Japan plans to declare state of emergency in case of flu epidemic

The Japanese government will shut down schools, ban large gatherings and declare a state of emergency if the country is hit by a severe flu epidemic, the government said in an action plan announced Monday. Tokyo will also stockpile antiviral drugs and help chicken farmers control bird flu in their flocks, it said.

The release of the plan in Japan, which has not yet suffered a human death from the H5N1 virus, came as anxieties over the illness were spurred by reports Monday and over the weekend of new outbreaks in China and Vietnam.

"We need to be sufficiently prepared so we can act promptly in case bird flu spreads to human beings," Chief Cabinet Secretary Shinzo Abe told reporters Monday. "Rather than deal with matters after it occurs, we need to have measures in place beforehand."

A committee including officials from local governments, medical institutions, and the Health Ministry was to convene on Tuesday to begin discussions on how to meet the plans' objectives.

The plan outlines the measures to be taken should the current form of bird flu, which so far has only been transmitted from animals to other animals or a limited number of humans, mutate to a form that can be transmitted between people.

The ministry's scheme calls for the government to stockpile the antiviral drug Tamiflu, assist bird keepers to control and eliminate outbreaks among their flocks, and keep the public alerted to developments, according to the AP.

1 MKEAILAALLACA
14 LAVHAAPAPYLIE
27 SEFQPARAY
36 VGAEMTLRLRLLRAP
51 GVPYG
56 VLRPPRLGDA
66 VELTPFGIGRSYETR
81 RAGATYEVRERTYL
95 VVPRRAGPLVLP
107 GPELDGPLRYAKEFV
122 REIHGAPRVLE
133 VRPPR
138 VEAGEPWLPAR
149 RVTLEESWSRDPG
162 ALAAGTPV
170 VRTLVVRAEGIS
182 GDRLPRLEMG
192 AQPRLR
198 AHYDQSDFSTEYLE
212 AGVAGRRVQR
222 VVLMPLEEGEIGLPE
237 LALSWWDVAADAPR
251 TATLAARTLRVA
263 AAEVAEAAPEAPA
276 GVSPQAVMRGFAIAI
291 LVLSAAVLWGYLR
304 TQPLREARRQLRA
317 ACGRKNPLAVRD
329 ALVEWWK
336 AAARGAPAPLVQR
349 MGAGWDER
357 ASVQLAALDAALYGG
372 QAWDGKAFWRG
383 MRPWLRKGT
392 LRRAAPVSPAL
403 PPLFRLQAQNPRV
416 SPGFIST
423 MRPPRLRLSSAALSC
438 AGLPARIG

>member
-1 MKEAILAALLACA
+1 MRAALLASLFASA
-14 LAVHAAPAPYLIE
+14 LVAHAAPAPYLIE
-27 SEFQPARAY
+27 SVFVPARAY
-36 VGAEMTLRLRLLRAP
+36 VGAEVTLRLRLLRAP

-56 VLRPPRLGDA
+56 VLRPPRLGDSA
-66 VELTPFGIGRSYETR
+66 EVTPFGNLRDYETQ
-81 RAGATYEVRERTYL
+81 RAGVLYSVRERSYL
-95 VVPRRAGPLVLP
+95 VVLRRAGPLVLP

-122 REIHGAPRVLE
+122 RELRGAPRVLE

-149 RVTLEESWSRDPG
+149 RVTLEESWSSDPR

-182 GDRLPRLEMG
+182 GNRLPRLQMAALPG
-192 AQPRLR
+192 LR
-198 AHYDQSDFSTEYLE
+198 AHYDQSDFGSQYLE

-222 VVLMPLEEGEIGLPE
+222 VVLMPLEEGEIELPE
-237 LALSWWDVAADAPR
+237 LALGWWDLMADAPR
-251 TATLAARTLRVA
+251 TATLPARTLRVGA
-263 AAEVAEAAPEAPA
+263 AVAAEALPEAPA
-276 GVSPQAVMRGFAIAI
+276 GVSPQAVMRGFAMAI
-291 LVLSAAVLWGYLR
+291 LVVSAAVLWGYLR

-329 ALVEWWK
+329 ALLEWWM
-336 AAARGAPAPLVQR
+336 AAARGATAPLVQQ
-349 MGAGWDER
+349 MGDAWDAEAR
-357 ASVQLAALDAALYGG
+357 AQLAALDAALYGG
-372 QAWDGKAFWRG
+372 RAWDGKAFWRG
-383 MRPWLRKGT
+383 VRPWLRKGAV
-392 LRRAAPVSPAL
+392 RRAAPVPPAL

The action plan set the targeted size of the Tamiflu stockpile at 25 million doses against the assumption that 32 million people, or 25 percent of the population, would become infected.

The plan says between 170,000 and 640,000 people could die in Japan, and between 530,000 and 2 million people would be hospitalized.

The current type of bird flu is extremely deadly when transmitted to humans, killing more than half those who are infected. But Japanese health officials said viruses that are transmitted between humans tend to be less deadly, so that a much larger percentage of people infected would survive, under the government's projections.

Nevertheless, the plan, which officials say prepares Japan for a "worst-case scenario," involves closing down schools, banning large gatherings and declaring a state of emergency should a serious epidemic hit Japan.


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Author`s name Editorial Team